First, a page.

Hours after breaking up Baba Ramdev's hunger strike against corruption, the government on Sunday ruled out further talks with the yoga guru on his demands to bring back black money from abroad.
"There is nothing left to discuss (with Ramdev). On what issue will will talk? Whatever talks had to happen have already happened," Union minister Subodh Kant Sahay, involved in negotiations with the yoga guru, told media-persons.
Another Union minister, Kapil Sibal, made it clear that the police action had the backing of the government and the Congress party. To a question whether the action had the endorsement of the party, he said "absolutely, 100 per cent. No such action takes place without 100 per cent unity in the government and the party."
On the issue of black money, Sahay said bringing back black money stashed abroad is the government's agenda and it was committed to the cause not because the issue has been raised by an individual.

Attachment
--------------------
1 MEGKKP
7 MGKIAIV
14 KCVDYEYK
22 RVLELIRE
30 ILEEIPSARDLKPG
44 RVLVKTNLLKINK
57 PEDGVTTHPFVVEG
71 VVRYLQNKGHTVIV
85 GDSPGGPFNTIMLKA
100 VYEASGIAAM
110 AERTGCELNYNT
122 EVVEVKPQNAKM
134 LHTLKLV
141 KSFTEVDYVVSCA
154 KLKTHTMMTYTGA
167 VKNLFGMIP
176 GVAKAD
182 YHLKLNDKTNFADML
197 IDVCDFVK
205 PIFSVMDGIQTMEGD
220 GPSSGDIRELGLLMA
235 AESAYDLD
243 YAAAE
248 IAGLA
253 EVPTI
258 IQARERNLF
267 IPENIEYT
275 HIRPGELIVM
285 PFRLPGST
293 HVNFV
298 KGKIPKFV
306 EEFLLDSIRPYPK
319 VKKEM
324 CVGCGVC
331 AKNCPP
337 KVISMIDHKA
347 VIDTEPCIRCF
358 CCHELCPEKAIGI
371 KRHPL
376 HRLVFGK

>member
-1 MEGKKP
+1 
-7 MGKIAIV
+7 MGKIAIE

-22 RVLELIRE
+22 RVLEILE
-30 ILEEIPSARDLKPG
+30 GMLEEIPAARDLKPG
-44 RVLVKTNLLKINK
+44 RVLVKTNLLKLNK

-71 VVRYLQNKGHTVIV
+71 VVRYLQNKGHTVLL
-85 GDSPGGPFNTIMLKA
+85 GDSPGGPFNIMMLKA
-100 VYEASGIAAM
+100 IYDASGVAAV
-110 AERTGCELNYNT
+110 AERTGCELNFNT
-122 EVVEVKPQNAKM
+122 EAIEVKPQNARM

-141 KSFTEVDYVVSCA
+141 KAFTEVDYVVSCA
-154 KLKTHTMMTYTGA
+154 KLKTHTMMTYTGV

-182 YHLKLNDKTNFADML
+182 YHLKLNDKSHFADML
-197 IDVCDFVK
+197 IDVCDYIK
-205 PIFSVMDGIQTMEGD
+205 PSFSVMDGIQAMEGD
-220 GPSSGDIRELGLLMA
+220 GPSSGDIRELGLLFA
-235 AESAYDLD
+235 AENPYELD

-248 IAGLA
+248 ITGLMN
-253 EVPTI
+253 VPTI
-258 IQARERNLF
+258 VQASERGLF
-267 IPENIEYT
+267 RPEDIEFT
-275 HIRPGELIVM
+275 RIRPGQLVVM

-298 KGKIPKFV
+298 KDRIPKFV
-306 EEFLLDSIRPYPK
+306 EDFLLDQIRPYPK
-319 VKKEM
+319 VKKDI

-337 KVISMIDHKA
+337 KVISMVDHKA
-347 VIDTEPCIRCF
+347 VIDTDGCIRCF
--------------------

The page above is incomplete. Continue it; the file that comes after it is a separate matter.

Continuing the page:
Terming the police action to remove Ramdev as "unfortunate", Finance Minister Pranab Mukerjee, who had led the negotiations on behalf of the government, said the issues raised by Baba Ramdev are important and have to be addressed.
"When negotiations were conducted, he said he will confine (his protest) to three days. If he would have stuck to this, then these turn of events would not have happened," Mukherjee said.
Rejecting the Bharatiya Janata Party's allegation that the police action against Ramdev was reminiscent of Emergency, Union Parliamentary Affairs Minister Pawan Kumar Bansal said the government had to act as the yoga guru did not see reason.
"He didn't see reason and the government had to act," Bansal told reporters in Chandigarh. "It was not a crackdown. We had to do it to maintain law and order," he added, justifying the police action to end the yoga guru's agitation.